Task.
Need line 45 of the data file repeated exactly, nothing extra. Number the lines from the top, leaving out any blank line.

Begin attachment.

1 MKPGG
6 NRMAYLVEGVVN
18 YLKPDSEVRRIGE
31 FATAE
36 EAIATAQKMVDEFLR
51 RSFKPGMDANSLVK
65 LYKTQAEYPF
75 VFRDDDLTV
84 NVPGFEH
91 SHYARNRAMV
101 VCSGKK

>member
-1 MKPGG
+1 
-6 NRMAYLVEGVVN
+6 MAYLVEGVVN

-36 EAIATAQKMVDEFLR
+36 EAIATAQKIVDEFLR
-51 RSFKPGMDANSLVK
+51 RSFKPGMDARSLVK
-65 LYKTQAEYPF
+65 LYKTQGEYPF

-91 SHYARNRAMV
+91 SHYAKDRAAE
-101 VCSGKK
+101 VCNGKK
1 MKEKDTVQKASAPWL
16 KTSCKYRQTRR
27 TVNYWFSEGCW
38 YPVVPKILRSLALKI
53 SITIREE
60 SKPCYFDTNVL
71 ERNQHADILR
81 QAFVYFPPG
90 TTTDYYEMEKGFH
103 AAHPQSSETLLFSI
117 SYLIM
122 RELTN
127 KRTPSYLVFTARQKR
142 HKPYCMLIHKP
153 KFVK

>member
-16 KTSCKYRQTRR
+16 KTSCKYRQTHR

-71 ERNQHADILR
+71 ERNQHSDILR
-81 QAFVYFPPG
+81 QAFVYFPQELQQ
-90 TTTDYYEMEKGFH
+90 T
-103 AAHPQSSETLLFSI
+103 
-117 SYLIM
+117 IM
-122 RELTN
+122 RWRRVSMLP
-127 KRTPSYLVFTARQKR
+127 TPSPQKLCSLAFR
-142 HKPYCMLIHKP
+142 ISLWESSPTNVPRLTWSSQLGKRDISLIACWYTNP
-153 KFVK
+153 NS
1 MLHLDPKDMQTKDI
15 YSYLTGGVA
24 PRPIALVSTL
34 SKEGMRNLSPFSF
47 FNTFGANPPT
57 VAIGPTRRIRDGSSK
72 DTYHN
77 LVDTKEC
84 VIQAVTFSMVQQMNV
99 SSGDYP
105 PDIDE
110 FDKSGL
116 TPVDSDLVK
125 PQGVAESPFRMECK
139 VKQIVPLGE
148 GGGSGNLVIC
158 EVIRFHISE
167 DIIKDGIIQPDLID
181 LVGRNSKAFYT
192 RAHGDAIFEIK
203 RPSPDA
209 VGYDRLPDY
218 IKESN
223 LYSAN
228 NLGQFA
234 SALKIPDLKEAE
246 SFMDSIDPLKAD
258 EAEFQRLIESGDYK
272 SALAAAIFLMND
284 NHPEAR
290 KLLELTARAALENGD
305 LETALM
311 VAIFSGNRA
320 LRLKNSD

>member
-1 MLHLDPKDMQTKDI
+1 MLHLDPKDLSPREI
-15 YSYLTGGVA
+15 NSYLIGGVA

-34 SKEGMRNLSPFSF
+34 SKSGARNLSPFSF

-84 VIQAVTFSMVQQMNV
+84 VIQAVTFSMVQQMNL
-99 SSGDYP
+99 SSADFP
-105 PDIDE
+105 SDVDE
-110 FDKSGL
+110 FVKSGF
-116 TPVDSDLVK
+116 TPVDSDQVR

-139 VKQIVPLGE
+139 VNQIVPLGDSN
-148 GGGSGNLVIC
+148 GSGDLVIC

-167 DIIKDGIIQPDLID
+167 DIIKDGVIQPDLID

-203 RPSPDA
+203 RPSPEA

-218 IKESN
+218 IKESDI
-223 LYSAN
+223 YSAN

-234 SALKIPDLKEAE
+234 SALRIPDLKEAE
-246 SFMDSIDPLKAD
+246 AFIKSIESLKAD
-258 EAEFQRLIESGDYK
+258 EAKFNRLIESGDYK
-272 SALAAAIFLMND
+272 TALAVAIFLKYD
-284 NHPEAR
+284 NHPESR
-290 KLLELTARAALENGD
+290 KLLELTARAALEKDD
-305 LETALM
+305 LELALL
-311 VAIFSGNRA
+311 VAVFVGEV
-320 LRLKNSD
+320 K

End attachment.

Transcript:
-71 ERNQHADILR